10:00 A.M.

NOVEMBER 3, 1999


MEMBERS PRESENT: James Adams, Chairman, Frederick A. Perrenot, Roosevelt Alexander, John Bartos, Robert Bruner, Commissioner Jack Harris, Carolyn Johnson, Councilman Tom Manison, James Morrison, Tom Ray, Ernest Rebuck, Jack Searcy, Jr., Michael Sullivan, William Teer, Steve Tyler, Danny Vance, C. Harold Wallace.

PRESIDING: James Adams


Substitutes: Jimmie Schindewolf for Judge Robert Eckels, Rebecca Rentz for Judge Mark Evans, Guy Jackson for David Jenkins, and Skip Thomas for James Murray. Also present were Woody Woodrow, non-voting member from Region H, and Leon Young, non-voting member from Region I.


Motioned to accept by Danny Vance. Seconded by Tom Ray.

Motion carried.


Motioned by Carolyn Johnson to accept resignation. Seconded by Danny Vance. Motion carried.

Motioned by Tom Ray to accept Gary N. Oradat to fill the vacancy created by the Perrenot resignation. Seconded by Danny Vance. Motion carried.

In accordance with the Bylaws regarding an officer vacancy, the Chair appointed Gary N. Oradat to serve as secretary until the successor to the secretary takes office in the January, 2000 election of officers.

Chairman Adams appointed a nominating committee consisting of Commissioner Jack Harris as Chairman, Marvin Marcell, and Michael Sullivan to consider nominations for officers and the Executive Committee for the year 2000.


Mark Lowery: Vote on demand numbers not possible because The Water Development Board needs total obligations of each major water provider, not just the obligations in this region. A formal request for those numbers from each of the other regions has been prepared for Chairman Adams’ signature. Systems in upper and lower case are the ones the Water Development Board has not assigned an alpha number.

The 1996 water usage numbers have been changed from total usage to reflect the amount that was supplied by the major water providers. The table looks at current contract amounts and supplies, not demand, and applies to first tier transactions. The purpose of this table is to establish the total obligation. In 2020 contracts begin to end. The demand of water is going to increase. When there is no contract beyond that point, there is nothing shown in that column.

The Navigation District has water permits of its own and is not on this table but on Table V, as well as agriculture, mining, and manufacturing.

It was suggested that contract amounts, expiration dates, and other important information needs to be on the table showing that after a certain year water under that contract becomes available for other usage. If it automatically renews, show it; if not, leave it off. If renewal is anticipated, it needs to be indicated someway. The other question was renewal at a greater or lesser or same amount. That could change the demand in the out years depending on whether the facility is going to change or new processes are to be added. A footnote will be suggested by the five major water providers at the next meeting.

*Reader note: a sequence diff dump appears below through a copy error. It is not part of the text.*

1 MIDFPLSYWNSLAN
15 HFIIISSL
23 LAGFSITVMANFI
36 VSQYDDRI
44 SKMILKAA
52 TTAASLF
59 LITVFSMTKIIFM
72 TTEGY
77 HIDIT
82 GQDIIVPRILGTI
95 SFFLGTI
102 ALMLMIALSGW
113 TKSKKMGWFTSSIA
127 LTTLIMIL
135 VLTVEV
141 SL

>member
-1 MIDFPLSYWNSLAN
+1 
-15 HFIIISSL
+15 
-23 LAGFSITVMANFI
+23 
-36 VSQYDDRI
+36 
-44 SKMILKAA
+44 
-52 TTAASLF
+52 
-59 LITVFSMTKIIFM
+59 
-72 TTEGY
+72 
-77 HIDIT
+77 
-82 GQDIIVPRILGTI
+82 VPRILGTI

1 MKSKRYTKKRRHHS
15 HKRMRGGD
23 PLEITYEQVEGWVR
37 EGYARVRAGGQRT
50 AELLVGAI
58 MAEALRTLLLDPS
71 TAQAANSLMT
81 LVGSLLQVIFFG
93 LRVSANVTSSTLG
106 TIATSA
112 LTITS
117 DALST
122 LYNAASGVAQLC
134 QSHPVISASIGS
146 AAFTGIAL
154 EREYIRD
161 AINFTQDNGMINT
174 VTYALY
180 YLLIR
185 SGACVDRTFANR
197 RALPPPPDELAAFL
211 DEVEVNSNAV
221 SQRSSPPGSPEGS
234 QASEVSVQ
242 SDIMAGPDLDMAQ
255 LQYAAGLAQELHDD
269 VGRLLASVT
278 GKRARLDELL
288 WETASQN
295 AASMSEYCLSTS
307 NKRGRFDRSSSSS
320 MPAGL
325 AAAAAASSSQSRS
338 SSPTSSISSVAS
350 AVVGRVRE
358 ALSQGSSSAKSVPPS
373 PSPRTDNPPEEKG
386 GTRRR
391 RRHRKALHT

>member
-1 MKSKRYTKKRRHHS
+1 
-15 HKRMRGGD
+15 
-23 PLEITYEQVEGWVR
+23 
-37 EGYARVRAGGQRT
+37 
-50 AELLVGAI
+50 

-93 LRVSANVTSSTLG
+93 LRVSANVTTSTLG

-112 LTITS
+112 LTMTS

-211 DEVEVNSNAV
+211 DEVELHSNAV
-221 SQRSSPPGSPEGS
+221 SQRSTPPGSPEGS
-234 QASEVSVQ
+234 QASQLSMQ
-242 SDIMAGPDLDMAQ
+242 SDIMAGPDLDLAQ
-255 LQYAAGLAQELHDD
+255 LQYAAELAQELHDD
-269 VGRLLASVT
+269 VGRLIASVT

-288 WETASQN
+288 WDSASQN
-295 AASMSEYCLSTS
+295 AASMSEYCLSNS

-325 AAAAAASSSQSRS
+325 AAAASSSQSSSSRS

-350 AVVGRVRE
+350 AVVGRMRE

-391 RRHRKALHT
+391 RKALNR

This table meets the minimum requirement and will be more meaningful over the next 10 or 20 years. It may be more useful to stop the table at 2020 because that is the current state of the contracts.

There are two issues. One is perception; the other is technical, and what is going to happen to this data in the subsequent steps of the process. Brown & Root is looking at who water will be provided to and is going to make the assumption that water will continue to be provided at subsequent dates. That contract amount will be paired to demand projections for those specific entities. If those entities are displayed in Table II, that is where demand projections are. The methodology used will honor your current contracts in the future and escalate the demands as the demands grow for a specific entity.

John Sifert presented Table IV, concerns on groundwater availability in Fort Bend County, which is an increase from 75,000 acre feet per year up to 91,500. Pumpage in the county is 75,000 to 80,000 acre-feet per year. Designations: 01 groundwater, 00 surface water, county name and county number, region, river basin, aquifer name and number, availability in acre-feet.




Galveston Bay is an estuary of national significance because of the balance of freshwater and saltwater that makes it highly productive ecologically, for navigation, commercial, and recreation, and receives waste treatment for 4 million people. It is productive of seafood, oysters, finfish, shrimp, contributing $3.5 billion per year to the state’s economy.

The 1987 Texas Water Plan established the environmental and planning criteria adopted by the state agencies. The 1995 Galveston Bay Plan named freshwater inflows as a high priority problem for the Galveston Bay system. In late 1996, the Galveston Bay Foundation and the City of Houston, in an effort to resolve issues associated with the Wallisville Saltwater Barrier Project, determined to see if something could be done regarding freshwater inflows in Galveston Bay. The mission was to reach a consensus process to develop a scientific-based management plan and implementation strategies to provide freshwater inflows to maintain an ecologically sound environment in the Galveston Bay. The state’s four major agencies dealing with water endorsed the effort and encouraged the Galveston Bay Freshwater Inflows Group to coordinate with the Galveston Bay Estuary program to begin the Senate Bill 1 process and to provide recommendations. GBFIG represented three major segments: state resource agencies; local environmental, conservation, or user groups; and the folks who own the water rights.